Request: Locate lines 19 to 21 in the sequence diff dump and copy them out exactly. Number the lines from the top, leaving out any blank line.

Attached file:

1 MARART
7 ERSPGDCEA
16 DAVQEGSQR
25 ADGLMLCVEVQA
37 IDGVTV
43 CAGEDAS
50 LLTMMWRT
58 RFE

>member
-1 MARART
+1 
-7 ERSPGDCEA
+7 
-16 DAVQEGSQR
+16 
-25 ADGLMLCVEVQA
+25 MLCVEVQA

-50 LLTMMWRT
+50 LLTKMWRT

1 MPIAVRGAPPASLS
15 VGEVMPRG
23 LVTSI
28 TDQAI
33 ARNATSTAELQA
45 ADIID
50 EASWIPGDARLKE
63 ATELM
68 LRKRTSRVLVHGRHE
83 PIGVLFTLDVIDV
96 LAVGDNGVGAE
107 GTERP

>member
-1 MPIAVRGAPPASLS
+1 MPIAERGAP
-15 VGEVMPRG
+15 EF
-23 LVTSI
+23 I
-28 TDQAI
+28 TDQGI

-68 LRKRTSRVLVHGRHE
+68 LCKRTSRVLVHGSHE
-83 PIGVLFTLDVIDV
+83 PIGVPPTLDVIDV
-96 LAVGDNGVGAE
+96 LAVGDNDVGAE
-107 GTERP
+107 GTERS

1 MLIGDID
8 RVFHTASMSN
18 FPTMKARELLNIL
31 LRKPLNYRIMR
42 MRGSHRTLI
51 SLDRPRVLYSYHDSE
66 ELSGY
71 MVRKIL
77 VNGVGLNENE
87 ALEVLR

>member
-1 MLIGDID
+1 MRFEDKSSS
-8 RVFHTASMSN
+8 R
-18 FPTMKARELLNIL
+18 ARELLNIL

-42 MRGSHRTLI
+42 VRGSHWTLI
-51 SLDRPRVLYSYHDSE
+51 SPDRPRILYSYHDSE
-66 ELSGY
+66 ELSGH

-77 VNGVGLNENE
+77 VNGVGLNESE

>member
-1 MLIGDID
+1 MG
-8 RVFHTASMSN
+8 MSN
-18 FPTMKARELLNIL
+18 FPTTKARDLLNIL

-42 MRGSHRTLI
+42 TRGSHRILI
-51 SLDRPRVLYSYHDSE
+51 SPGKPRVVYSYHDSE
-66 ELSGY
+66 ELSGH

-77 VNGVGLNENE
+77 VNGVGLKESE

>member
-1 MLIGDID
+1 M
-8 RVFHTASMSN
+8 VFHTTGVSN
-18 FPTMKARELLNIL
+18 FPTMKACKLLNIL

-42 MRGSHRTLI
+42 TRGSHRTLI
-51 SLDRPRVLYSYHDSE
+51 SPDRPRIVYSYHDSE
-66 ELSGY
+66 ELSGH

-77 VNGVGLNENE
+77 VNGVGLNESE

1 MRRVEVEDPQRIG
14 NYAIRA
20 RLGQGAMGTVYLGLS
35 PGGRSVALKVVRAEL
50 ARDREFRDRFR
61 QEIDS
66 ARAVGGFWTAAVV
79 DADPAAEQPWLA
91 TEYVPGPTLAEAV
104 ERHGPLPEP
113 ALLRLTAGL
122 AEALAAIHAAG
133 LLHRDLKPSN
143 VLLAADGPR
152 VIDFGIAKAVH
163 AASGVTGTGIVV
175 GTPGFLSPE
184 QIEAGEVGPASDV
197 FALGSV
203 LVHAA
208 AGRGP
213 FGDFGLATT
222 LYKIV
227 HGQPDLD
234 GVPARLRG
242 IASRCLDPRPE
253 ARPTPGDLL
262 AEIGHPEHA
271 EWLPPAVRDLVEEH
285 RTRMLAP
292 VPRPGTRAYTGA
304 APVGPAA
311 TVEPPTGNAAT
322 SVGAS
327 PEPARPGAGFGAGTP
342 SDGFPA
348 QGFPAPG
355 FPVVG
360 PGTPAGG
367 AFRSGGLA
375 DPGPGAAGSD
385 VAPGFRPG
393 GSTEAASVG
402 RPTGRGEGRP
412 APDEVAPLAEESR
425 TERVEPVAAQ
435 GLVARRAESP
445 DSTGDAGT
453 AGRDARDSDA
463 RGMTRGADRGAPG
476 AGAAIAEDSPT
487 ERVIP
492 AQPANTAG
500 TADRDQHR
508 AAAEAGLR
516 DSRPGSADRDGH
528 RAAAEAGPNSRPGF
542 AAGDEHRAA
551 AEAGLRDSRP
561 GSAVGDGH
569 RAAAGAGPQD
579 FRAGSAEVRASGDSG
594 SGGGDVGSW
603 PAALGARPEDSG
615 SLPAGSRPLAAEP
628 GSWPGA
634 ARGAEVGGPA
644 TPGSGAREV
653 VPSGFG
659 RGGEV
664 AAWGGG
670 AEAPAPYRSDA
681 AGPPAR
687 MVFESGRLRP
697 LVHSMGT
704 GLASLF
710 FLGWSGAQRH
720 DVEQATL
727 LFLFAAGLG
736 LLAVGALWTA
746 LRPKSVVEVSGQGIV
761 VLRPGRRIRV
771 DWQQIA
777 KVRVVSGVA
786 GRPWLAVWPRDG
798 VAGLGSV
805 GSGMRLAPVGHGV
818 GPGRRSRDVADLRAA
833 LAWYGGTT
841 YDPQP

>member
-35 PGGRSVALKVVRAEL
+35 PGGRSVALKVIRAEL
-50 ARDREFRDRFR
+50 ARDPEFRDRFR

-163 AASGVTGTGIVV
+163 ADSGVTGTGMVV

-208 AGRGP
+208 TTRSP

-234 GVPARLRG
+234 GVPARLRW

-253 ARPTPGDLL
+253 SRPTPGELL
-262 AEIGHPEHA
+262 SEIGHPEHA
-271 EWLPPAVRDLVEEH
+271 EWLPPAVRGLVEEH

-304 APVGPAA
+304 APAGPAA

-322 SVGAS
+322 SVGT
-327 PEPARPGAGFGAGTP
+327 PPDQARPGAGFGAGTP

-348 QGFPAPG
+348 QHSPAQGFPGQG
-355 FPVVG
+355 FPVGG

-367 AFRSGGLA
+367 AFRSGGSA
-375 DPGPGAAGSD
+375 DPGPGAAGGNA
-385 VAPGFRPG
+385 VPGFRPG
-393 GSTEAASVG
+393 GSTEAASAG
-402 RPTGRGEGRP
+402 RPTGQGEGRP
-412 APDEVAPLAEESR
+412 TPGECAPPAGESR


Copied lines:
+50 LLTKMWRT

1 MPIAVRGAPPASLS
15 VGEVMPRG